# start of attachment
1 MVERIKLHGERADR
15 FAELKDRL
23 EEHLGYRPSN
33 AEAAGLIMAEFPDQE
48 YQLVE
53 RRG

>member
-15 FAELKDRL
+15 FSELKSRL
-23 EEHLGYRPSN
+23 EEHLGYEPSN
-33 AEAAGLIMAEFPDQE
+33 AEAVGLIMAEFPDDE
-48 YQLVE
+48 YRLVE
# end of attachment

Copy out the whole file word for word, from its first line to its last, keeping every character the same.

1 MVERIKLHGERADR
15 FAELKDRL
23 EEHLGYRPSN
33 AEAAGLIMAEFPDQE
48 YQLVE
53 RRG

>member
-15 FAELKDRL
+15 FSELKSRL
-23 EEHLGYRPSN
+23 EEHLGYEPSN
-33 AEAAGLIMAEFPDQE
+33 AEAVGLIMAEFPDDE
-48 YQLVE
+48 YRLVE